V. Life's Corporeal Evolution Develops, Encodes and Organizes Itself: An EarthWinian Genesis Synthesis
3. Cellular Self-Organization and Holobiont Symbiogenesis
Sapp, Jan. The Symbiotic Self. Evolutionary Biology. Online March, 2016. A cogent update on this now accepted symbiosis redefinition of communal organisms by the York University biologist. He has been a steady advocate along with the late Lynn Margulis, Scott Gilbert, Nathalie Gontier, and others noted in its bibliography.
The classical one genome-one organism conception of the individual is yielding today to a symbiotic conception of the organism. Microbial symbiosis is fundamental in our evolution, physiology and development. This notion, while not new, has been revitalized by advances in molecular methods for studying microbial diversity over the past decade. An ecological understanding of our microbial communities in health and disease supplements the venerable one germ-one disease conception of classical germ theory, and reinforces the view that nothing in biology makes sense except in light of symbiosis. (Abstract)
Sapp, Jan, ed. Microbial Phylogeny and Evolution. Oxford: Oxford University Press, 2005. A major volume on the essential bacterial realm: how it arose and evolved via symbiogenesis, forms communities, and fans out into the spreading tree of life. Contributors include Lynn Margulis, Michael Dolan, Harold Morowitz, Norman Pace, William Martin, Ford Doolittle, and Carl Woese, whose exemplary paper is noted below.
Sasai, Yoshiki. Cytosystems Dynamics in Self-Organization of Tissue Architecture. Nature. 493/318, 2013. In an extensive article for a Frontiers of Biology section, the RIKEN Center for Development Biology, Japan, Neurogenesis and Organogenesis Group director, provides a sophisticated explanation for and verification of spontaneous creativity as well exemplified by this cellular portal. These insights accrue from a cycle of Multiscale mathematical modeling, Multidirectional experimental reconstruction, and Multiplex measurement, aided by Petaflop computation, Single-cell omics, Multigene editing, and so on. Three modes of tissue formation are self-assembly, self-patterning, and self-driven morphogenesis, seen as arising from an independent “intrinsic order.” In this venerable journal, 144 years on, now worldwide in scope as if a “Global Mind,” might it be broached that collaborative humankind is on to something, rather than nothing, proceeding by its own creative agency, which portends our revolutionary witness of a genesis uniVerse and destiny? In regard, per the closing quote below, Yoshiki Sasai proposes a 21st century “emergence biology” able to engage and appreciate this profound vista of life’s dynamic evolutionary ascent.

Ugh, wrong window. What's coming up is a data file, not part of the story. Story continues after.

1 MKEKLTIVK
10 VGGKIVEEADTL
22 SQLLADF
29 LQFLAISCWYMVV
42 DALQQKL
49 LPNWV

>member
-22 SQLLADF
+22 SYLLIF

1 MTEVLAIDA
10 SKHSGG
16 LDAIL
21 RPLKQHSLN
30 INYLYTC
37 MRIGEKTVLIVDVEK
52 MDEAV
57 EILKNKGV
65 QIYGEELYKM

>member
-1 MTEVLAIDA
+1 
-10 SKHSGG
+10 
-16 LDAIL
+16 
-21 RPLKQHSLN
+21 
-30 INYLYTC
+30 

Our knowledge of the principles by which organ architecture develops through complex collective cell behaviours is still limited. Recent work has shown that the shape of such complex tissues as the optic cup forms by self-organization in vitro from a homogeneous population of stem cells. Multicellular self-organization involves three basic processes that are crucial for the emergence of latent intrinsic order. Based on lessons from recent studies, cytosystems dynamics is proposed as a strategy for understanding collective multicellular behaviours, incorporating four-dimensional measurement, theoretical modelling and experimental reconstitution. (Abstract)
Schwemmler, Werner. Symbiogenesis: A Macro-Mechanism of Evolution. Berlin: de Gruyter, 1989. A prescient, holistic reading of an evolutionary scale of symbiotic unions from their cosmic beginnings through biological, neural, and human social stages.
Seckbach, Joseph, ed. Symbiosis. Dordrecht: Kluwer Academic, 2002. An extensive volume about mutual beneficial associations with an emphasis on the formation of the eukaryotic cell.
Serra, Denise, et al. Self-Organization and Symmetry Breaking in Intestinal Organoid Development. Nature. 569/66, 2019. A 13 person team at Friedrich Miescher Institute for Biomedical Research, Basel, Switzerland perform detailed studies which exemplify how cellular life can indeed be known to have a capacity to organize itself during its evolutionary development.
Intestinal organoids are complex three-dimensional structures that mimic the cell-type composition and tissue organization of the intestine by recapitulating the self-organizing ability of cell populations derived from a single intestinal stem cell. Our findings reveal how single cells exposed to a uniform growth-promoting environment have the intrinsic ability to generate emergent, self-organized behaviour that results in the formation of complex multicellular asymmetric structures. (Abstract excerpt)